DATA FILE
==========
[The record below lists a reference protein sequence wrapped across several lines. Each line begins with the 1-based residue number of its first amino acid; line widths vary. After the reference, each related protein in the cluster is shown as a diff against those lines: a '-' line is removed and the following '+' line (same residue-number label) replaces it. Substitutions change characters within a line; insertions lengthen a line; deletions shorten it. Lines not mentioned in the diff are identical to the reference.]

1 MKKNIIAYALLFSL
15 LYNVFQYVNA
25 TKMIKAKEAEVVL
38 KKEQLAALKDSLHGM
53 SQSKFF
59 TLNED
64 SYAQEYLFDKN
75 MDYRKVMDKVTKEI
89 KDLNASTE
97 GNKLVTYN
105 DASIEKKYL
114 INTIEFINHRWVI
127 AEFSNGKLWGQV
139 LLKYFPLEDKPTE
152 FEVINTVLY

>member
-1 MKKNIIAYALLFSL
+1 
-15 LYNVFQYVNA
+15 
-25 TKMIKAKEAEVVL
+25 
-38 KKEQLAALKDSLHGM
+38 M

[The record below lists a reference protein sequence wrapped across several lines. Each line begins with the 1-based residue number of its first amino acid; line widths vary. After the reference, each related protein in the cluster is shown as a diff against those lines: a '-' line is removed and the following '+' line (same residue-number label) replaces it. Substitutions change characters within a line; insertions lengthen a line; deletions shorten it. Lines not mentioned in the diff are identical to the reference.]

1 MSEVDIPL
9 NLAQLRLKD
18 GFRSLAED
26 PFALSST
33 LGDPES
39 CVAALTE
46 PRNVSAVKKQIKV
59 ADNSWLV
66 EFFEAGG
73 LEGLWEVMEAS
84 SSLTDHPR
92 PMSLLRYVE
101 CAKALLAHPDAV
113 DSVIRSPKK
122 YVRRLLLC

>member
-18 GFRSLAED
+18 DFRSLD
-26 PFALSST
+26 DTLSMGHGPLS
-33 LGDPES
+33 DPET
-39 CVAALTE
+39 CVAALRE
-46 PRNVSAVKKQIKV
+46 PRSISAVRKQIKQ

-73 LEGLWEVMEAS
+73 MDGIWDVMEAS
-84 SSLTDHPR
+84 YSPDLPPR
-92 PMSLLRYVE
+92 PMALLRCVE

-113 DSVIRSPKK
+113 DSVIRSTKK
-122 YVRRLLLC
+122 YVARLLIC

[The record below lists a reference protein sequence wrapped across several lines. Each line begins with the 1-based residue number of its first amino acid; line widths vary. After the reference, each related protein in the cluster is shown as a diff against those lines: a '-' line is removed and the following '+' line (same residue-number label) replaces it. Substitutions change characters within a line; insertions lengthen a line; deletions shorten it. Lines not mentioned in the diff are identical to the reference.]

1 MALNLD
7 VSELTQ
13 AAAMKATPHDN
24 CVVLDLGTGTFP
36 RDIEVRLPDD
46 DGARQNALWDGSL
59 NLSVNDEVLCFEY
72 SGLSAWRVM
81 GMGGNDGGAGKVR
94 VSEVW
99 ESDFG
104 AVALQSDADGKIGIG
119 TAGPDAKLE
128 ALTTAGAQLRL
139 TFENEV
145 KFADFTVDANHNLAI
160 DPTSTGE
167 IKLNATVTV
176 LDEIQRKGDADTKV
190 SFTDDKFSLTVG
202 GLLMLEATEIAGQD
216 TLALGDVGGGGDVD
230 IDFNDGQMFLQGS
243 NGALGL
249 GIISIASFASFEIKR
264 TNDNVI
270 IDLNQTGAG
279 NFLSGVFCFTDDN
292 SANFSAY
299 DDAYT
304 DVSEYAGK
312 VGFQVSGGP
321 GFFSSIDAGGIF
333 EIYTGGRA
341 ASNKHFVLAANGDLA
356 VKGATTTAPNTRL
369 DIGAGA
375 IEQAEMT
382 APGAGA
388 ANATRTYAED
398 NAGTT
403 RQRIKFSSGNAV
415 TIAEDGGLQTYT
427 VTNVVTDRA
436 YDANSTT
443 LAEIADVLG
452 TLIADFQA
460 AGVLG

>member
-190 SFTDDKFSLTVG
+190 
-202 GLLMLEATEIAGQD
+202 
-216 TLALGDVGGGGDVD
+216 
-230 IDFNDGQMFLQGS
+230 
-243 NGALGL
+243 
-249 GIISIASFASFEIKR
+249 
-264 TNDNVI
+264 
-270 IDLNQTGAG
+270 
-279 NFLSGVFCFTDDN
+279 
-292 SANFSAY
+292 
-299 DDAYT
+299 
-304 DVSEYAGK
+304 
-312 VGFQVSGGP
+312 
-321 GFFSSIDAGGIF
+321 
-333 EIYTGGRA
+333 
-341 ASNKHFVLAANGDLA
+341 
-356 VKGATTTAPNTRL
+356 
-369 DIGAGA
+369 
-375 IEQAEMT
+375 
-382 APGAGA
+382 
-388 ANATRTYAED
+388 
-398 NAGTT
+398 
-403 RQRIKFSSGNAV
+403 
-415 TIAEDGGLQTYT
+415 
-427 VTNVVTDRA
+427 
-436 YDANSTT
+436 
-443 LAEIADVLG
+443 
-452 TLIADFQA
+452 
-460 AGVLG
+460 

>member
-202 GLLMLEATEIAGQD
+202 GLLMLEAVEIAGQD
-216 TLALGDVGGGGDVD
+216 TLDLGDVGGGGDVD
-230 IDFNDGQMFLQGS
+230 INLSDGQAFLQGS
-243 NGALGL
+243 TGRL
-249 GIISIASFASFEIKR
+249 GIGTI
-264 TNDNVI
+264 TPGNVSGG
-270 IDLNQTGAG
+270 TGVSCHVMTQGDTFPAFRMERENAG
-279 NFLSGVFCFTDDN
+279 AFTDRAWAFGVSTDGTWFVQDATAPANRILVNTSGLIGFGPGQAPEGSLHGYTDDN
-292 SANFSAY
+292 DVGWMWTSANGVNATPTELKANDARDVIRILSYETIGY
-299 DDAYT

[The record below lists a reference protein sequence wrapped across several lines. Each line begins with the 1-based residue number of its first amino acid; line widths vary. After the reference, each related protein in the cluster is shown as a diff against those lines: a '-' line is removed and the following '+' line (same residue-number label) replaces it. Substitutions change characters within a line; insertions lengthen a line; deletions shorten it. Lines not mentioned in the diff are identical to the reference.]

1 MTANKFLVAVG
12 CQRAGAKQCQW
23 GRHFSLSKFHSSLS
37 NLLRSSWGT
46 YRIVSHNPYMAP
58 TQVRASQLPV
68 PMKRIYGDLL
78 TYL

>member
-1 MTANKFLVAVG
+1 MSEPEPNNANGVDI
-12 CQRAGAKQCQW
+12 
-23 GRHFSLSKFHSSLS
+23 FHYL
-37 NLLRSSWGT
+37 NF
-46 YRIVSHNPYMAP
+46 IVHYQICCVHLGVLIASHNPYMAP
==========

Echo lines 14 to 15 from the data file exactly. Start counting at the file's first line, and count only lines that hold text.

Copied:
127 AEFSNGKLWGQV
139 LLKYFPLEDKPTE